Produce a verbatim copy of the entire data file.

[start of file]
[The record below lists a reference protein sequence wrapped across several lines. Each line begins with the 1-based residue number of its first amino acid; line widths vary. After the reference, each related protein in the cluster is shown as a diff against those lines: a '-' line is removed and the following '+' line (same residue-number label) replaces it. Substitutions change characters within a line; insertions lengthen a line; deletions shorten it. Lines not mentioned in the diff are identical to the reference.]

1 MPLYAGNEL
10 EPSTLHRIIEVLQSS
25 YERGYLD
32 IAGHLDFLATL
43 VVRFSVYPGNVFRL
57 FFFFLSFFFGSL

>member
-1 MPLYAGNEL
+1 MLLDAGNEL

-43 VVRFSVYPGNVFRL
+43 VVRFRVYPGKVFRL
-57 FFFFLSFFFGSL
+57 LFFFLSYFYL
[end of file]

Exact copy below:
[The record below lists a reference protein sequence wrapped across several lines. Each line begins with the 1-based residue number of its first amino acid; line widths vary. After the reference, each related protein in the cluster is shown as a diff against those lines: a '-' line is removed and the following '+' line (same residue-number label) replaces it. Substitutions change characters within a line; insertions lengthen a line; deletions shorten it. Lines not mentioned in the diff are identical to the reference.]

1 MPLYAGNEL
10 EPSTLHRIIEVLQSS
25 YERGYLD
32 IAGHLDFLATL
43 VVRFSVYPGNVFRL
57 FFFFLSFFFGSL

>member
-1 MPLYAGNEL
+1 MLLDAGNEL

-43 VVRFSVYPGNVFRL
+43 VVRFRVYPGKVFRL
-57 FFFFLSFFFGSL
+57 LFFFLSYFYL